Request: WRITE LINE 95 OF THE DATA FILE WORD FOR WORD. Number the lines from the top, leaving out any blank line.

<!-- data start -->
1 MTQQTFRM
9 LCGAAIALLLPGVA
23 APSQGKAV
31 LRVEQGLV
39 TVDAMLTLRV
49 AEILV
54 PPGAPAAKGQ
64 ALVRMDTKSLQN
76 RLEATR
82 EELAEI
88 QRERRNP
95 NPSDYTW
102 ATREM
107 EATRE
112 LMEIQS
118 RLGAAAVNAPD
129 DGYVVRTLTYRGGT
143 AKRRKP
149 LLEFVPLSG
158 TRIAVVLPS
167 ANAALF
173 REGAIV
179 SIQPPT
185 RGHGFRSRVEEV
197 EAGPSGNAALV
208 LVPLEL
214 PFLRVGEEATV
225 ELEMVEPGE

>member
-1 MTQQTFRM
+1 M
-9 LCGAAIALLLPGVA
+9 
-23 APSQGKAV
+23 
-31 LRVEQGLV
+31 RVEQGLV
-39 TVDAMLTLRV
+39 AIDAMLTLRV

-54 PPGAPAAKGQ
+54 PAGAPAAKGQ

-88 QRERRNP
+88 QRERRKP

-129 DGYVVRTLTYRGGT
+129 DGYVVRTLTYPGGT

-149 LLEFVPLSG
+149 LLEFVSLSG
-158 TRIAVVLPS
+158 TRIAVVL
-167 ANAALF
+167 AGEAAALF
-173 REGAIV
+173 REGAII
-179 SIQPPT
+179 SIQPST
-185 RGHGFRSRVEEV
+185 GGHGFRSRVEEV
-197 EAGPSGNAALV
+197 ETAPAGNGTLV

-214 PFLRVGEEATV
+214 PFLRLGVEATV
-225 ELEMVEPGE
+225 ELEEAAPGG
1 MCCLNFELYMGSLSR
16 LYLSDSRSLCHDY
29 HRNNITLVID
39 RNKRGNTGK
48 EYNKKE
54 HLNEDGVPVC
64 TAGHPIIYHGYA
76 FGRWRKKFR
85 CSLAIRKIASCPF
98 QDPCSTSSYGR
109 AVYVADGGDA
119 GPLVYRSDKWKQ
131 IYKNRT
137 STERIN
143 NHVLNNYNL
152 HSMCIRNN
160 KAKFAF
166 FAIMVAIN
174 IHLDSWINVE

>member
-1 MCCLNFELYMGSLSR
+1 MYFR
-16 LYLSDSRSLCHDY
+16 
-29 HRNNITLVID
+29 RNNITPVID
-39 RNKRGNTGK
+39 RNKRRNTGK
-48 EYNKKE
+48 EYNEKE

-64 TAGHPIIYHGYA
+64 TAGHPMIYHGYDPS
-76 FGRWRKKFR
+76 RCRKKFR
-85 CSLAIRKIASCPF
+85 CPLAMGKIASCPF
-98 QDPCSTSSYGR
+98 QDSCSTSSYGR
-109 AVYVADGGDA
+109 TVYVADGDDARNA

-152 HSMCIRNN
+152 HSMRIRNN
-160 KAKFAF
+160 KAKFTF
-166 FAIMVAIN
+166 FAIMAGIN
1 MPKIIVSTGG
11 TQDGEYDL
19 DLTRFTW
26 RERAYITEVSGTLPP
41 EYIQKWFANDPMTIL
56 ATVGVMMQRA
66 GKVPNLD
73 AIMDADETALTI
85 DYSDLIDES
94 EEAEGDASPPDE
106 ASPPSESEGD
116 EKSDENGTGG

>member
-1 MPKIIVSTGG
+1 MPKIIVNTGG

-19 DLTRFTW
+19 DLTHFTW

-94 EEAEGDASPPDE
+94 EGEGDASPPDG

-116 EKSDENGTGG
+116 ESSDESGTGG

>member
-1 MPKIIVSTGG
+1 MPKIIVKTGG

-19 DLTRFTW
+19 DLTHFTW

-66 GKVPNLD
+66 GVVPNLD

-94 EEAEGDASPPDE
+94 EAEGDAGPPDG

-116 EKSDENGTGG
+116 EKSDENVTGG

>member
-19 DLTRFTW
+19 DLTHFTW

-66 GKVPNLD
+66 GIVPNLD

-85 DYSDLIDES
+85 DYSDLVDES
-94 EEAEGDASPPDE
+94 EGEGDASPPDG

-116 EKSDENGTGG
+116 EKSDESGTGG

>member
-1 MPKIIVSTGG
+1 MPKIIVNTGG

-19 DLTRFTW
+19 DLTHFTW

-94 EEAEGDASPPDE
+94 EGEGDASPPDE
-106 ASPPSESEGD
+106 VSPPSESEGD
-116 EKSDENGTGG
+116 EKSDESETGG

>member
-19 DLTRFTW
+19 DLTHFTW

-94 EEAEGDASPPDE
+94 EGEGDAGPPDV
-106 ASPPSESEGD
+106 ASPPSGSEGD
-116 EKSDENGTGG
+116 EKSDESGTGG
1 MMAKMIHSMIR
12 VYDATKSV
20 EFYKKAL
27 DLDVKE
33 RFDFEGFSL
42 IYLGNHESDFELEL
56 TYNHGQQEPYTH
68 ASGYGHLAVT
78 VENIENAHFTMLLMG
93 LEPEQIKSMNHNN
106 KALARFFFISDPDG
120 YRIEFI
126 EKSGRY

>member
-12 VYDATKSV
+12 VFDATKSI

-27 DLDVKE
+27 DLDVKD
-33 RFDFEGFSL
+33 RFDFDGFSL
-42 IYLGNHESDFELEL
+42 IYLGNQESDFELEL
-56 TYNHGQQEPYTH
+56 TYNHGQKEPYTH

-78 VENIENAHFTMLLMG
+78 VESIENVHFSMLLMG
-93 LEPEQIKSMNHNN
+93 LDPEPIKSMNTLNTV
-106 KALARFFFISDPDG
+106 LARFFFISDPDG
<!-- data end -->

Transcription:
+64 TAGHPMIYHGYDPS